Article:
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What Is Developmental Editing?
Developmental editing is a phase of the book editing process where editors give a thorough evaluation of an author’s work to help determine what it needs in order to be ready for publishing. This manuscript critique addresses various story element issues like plot holes, poor character development, confusing dialogue, sentence phrasing, and any other issues that arise in relation to story elements.
When to Do a Developmental Edit
Developmental editing is generally the first step of editing to seek out once you have a completed draft of your manuscript. After submitting your work to a professional editor for a manuscript evaluation, they will review and compose what is known as an “editorial letter,” a summary highlighting all the story issues they’ve come across in your book. Since this could result in a series of rewrites, it is best this phase comes before any proofreading or fine-tuning, as any polishing is subject to be undone by new edits.
However, every author’s process is different. Some writers prefer to utilize the services of a developmental editor earlier on to help solidify broader ideas, while others may choose not to involve one until they’ve already had it read by peers and completed multiple rewrites on their own.
Regardless of when you decide to undergo a developmental edit, it is a critical stage of the editing process, and can help elevate an author’s work.
5 Tips for the Developmental Editing Process
There are a few things that all writers should be cognizant of when considering a developmental edit:
- Find a good editor. Your developmental editor should have a few years of experience in the book publishing industry, as well as book editing experience with the genre you’re writing. Whether it’s historical nonfiction, young adult, romance, or science fiction, it’s important that you can trust the editor’s knowledge of the genre. The right editor should also be compatible with your personality, understand your writing style, and provide open and honest communication while also respecting your vision. They should be knowledgeable about the entire publishing process in order to properly guide you.
- Be open-minded. Although a necessary step, some authors find it difficult to receive critical feedback on their writing. Sometimes an editor’s critique will involve you cutting out particular moments within your story that you don’t necessarily want to lose. While your editor isn’t going to force you to take their advice, if you’re paying a fee for their expertise, being open-minded to their ideas can be helpful. However, if you find yourself constantly at odds with your editor over your work, it’s possible they might not be the right fit for you.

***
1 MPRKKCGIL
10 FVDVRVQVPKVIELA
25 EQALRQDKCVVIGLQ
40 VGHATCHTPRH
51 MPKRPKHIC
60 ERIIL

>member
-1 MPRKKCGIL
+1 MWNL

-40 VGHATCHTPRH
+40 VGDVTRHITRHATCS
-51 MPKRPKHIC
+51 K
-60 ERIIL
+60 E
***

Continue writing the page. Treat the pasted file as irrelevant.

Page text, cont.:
- Be prepared to rewrite. A developmental editor may completely shake up the foundation of your manuscript, resulting in a substantial rewrite. You may have to reconsider certain plot elements, characters, settings, or conversations that aren’t telling your story the way you think.
- Focus on the big picture. Developmental editing is comprehensive, and it’s easy to get distracted by the endless small details you want to nitpick, but there’s plenty of time to do that during the line editing phase. When it comes to developmental editing, the focus should be more about the bigger ideas, and how all the main pieces of the story work together first.
- Practice patience. Addressing one round of notes from a developmental editor doesn’t mean you’re done, or even close to it. This editing process is the most involved, and oftentimes changing one part of a manuscript can result in a necessary change elsewhere—but be patient. It’s worth the time to ensure your book is telling the story you want, and your editor will help you stay on track.
What Is the Difference Between Developmental Editing and Line Editing?
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Though there is a little overlap in regards to editing services, developmental editing and line editing serve two different functions:
- Developmental editing focuses on big picture elements of the story and plays a deeper role in manuscript development. Plot holes, character arcs, pacing, action sequences, and dialogue are all things covered by a developmental editor when it comes to creative writing. In regards to nonfiction writing, developmental editors still play a critical role. They help clarify intent and message to ensure that the subject matter is being communicated clearly to the audience for which the book is intended.
- Line editing (sometimes used interchangeably with copy editing), is only for after you’ve gone through the developmental editing process and solidified the technical aspects of your manuscript. A line editor will help identify run-on sentences or clichés, make sure the tone is consistent, and fine-tune the word choice and syntax of your manuscript. Although a line editor may give grammar-related notes, the purpose is to improve flow, not just point out typos—unlike a proofreader.
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